36 Hours in Ohrid

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Photo: Antonia Wade

Ohrid is a newly opened, little known corner of Macedonia that should become an integral stop on a tour of Europe’s culture. It is set in a stunning UNESCO natural and cultural world heritage site, bordering an ancient lake and is nestled in a valley. The city is (unsurprisingly) known for its culture and history and is full of ancient settlements, churches and parks. Excavation work is still going on, so if you are interested in history, then you really need to go. Plus, it is so cheap that is in hard to find a reason not to; flights can be as little as £30 return. Whizz Air only started flying direct to Ohrid from London in June 2015, and I was lucky enough to get one of the first flights out.

Friday

When we landed in Ohrid it was hot, sunny and we were just a short 10-minute ride to the centre of the city. I stayed in an Airbnb flat, but there is a huge variety of cheap accommodation. Aim to stay in the downtown district because it sits on a hillside facing the lake. If you leave your window open or sit on a balcony in the evenings you can hear the music of an accordion player floating up from the lake’s edge. Eating within Ohrid is incredibly cheap, so aim for the traditional FYRM (aka the Republic of Macedonia) dishes of selsko meso with a glass of mastic (the national drink of FYRM).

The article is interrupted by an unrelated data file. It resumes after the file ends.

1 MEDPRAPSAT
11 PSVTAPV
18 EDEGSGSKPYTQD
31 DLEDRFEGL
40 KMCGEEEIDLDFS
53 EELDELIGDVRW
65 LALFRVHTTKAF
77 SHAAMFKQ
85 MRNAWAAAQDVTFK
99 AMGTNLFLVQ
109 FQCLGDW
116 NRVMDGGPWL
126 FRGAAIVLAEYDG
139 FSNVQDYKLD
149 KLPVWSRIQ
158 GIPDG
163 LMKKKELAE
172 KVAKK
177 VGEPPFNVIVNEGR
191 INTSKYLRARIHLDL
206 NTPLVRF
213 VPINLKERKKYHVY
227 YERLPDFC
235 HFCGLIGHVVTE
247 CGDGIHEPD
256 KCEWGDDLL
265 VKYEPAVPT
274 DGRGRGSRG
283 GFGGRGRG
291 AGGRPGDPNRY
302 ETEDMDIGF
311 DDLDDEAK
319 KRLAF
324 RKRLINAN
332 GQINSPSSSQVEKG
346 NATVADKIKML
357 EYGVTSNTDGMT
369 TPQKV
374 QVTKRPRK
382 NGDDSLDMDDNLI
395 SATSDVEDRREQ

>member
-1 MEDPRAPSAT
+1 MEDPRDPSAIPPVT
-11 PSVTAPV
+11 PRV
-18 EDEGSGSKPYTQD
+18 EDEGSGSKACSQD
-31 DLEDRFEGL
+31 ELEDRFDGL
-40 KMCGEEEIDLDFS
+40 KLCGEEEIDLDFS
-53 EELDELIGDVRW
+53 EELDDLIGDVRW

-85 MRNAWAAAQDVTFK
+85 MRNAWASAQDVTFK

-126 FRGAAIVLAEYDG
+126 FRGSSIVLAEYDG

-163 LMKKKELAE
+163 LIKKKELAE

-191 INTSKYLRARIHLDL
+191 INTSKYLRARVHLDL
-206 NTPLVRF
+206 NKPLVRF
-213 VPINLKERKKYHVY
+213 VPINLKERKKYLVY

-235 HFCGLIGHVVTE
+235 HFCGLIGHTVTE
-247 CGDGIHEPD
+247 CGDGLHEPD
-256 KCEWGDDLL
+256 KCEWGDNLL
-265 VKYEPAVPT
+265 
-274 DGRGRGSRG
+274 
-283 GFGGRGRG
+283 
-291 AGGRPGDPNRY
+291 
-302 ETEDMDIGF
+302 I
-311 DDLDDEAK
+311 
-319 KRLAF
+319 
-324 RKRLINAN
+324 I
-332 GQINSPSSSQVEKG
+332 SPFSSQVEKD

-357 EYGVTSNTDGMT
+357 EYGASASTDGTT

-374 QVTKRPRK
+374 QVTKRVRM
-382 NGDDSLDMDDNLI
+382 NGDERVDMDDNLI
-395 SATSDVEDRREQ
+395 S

There are so many beautiful churches to visit in Ohrid. The area was once called the Jerusalem of the Balkans and had 365 churches, one for every day of the year. The first one you have to visit when you arrive is St John at Kaneo, a short walk from the centre of Ohrid. It is reasonably tricky to make your way through the winding streets, so I recommend downloading a map on your phone prior to leaving your accommodation. The church itself is nestled on an outcrop overlooking the beautiful lake. Either arrive as the sun is setting for a beautiful view, or arrive earlier to enjoy the sunset during your evening meal. There are some ancient frescoes of exceptional quality inside the church, although you cannot take pictures of them. I recommend getting a postcard.

After you have had your fill of the church make your way along a path down the cliff to a series of restaurants right by the lake’s edge. My favourite restaurant is Kaj Kanevche, where you can watch fish swimming around from the terrace over the water. The food itself is delicious: fried plasica and freshly caught trout finished off with fresh baklava liberally drizzled with honey. I do not recommend getting Ohrid trout because it is endangered, and as a result, what is served either fake or needs to be protected.